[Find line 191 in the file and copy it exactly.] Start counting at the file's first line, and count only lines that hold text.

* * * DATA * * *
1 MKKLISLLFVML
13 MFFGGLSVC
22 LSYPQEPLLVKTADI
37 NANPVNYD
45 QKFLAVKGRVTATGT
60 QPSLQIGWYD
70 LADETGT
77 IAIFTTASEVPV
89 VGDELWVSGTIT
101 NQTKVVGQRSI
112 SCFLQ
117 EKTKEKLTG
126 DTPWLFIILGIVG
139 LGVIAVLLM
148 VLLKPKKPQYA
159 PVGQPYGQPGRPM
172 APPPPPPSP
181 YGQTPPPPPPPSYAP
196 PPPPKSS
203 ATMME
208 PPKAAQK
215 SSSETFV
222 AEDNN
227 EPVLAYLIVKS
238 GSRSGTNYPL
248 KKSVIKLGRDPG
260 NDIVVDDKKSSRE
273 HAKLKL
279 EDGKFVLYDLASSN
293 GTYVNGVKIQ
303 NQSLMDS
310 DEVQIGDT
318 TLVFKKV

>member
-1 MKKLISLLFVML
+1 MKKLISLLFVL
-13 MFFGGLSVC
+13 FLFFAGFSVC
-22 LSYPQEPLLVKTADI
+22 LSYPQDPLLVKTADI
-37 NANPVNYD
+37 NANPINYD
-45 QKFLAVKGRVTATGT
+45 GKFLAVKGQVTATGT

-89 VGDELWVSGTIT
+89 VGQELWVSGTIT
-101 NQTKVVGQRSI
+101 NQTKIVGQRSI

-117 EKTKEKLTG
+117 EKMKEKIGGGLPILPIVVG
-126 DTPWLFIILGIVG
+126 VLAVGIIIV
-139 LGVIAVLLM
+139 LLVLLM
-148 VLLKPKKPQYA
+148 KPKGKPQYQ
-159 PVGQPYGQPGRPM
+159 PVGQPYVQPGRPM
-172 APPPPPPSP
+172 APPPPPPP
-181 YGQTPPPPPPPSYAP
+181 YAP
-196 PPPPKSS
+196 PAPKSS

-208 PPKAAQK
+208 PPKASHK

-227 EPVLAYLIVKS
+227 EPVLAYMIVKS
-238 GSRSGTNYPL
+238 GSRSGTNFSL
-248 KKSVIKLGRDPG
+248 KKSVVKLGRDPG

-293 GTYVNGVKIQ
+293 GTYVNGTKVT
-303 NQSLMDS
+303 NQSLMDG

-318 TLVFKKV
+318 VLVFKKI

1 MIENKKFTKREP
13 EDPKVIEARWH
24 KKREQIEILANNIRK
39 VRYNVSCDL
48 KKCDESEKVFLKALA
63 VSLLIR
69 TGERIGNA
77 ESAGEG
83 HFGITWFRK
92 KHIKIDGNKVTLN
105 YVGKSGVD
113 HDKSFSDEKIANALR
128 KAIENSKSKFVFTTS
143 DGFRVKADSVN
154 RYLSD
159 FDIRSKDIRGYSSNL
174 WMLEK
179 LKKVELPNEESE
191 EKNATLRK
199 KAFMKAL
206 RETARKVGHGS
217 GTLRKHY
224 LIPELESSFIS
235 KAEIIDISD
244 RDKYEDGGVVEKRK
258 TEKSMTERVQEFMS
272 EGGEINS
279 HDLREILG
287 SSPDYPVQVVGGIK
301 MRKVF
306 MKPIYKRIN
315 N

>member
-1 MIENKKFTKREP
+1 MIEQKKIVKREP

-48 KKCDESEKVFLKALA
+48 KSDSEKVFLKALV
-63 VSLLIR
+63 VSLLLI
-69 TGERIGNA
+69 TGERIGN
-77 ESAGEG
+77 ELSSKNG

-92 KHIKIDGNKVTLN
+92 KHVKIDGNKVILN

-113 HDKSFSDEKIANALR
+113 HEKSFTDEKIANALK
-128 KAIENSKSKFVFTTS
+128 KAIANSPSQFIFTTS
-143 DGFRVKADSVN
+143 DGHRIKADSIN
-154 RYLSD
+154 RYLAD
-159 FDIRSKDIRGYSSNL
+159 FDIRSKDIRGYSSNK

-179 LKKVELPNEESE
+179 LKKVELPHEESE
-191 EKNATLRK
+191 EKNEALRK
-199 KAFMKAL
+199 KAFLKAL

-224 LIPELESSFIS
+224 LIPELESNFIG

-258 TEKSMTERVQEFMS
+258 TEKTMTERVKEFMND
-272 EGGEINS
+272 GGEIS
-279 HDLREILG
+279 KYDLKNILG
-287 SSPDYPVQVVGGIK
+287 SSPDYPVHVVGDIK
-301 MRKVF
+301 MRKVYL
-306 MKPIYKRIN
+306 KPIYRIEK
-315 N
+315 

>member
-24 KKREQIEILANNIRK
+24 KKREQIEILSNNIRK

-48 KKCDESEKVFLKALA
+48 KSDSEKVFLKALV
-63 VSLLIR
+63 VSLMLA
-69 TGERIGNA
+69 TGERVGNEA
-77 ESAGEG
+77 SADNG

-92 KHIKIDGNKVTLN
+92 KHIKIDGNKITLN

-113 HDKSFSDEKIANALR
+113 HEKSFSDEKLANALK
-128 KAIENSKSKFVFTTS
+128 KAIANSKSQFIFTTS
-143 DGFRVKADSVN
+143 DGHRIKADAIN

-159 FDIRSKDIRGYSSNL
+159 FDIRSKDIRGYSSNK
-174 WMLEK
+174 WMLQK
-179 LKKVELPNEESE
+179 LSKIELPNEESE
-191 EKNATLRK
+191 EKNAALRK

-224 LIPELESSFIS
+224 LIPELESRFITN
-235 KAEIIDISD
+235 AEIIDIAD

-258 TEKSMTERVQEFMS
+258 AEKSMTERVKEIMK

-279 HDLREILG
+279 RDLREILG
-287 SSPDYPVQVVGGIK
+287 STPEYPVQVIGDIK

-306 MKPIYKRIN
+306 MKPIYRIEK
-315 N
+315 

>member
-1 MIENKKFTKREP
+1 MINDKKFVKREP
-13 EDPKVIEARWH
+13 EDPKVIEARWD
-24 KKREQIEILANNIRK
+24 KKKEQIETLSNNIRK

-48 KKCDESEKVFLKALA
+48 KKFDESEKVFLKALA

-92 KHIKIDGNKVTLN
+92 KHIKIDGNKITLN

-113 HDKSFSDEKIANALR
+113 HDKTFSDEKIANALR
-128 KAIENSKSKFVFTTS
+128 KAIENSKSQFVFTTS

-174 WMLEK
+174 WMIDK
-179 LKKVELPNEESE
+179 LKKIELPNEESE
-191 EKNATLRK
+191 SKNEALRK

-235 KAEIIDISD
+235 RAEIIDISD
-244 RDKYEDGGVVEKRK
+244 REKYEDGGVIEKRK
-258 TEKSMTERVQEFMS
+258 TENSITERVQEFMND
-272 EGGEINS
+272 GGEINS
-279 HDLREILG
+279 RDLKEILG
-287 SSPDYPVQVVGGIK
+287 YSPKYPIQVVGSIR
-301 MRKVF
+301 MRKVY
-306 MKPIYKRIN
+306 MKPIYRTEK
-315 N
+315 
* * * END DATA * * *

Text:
-287 SSPDYPVQVVGGIK